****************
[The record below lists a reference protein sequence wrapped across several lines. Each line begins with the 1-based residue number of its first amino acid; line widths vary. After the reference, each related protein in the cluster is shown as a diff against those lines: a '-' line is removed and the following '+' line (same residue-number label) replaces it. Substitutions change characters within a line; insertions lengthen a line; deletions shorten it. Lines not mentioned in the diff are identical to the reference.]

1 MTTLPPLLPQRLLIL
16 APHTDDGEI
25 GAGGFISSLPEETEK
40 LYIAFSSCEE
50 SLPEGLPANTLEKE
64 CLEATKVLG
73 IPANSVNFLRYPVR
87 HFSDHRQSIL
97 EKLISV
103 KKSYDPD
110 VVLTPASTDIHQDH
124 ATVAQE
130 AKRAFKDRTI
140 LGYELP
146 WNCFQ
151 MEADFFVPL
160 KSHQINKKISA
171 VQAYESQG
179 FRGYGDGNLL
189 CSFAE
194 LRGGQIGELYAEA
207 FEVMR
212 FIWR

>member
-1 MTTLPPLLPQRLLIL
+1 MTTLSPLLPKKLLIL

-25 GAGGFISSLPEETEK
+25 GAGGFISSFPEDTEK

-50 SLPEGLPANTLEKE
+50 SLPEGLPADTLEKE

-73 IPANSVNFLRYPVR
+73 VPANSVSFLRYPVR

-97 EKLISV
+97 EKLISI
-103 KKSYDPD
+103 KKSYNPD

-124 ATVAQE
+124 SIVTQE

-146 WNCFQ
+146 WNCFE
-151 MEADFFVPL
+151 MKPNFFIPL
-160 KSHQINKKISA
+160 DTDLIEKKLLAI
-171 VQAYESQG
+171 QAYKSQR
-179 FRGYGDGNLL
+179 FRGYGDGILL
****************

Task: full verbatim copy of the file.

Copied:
[The record below lists a reference protein sequence wrapped across several lines. Each line begins with the 1-based residue number of its first amino acid; line widths vary. After the reference, each related protein in the cluster is shown as a diff against those lines: a '-' line is removed and the following '+' line (same residue-number label) replaces it. Substitutions change characters within a line; insertions lengthen a line; deletions shorten it. Lines not mentioned in the diff are identical to the reference.]

1 MTTLPPLLPQRLLIL
16 APHTDDGEI
25 GAGGFISSLPEETEK
40 LYIAFSSCEE
50 SLPEGLPANTLEKE
64 CLEATKVLG
73 IPANSVNFLRYPVR
87 HFSDHRQSIL
97 EKLISV
103 KKSYDPD
110 VVLTPASTDIHQDH
124 ATVAQE
130 AKRAFKDRTI
140 LGYELP
146 WNCFQ
151 MEADFFVPL
160 KSHQINKKISA
171 VQAYESQG
179 FRGYGDGNLL
189 CSFAE
194 LRGGQIGELYAEA
207 FEVMR
212 FIWR

>member
-1 MTTLPPLLPQRLLIL
+1 MTTLSPLLPKKLLIL

-25 GAGGFISSLPEETEK
+25 GAGGFISSFPEDTEK

-50 SLPEGLPANTLEKE
+50 SLPEGLPADTLEKE

-73 IPANSVNFLRYPVR
+73 VPANSVSFLRYPVR

-97 EKLISV
+97 EKLISI
-103 KKSYDPD
+103 KKSYNPD

-124 ATVAQE
+124 SIVTQE

-146 WNCFQ
+146 WNCFE
-151 MEADFFVPL
+151 MKPNFFIPL
-160 KSHQINKKISA
+160 DTDLIEKKLLAI
-171 VQAYESQG
+171 QAYKSQR
-179 FRGYGDGNLL
+179 FRGYGDGILL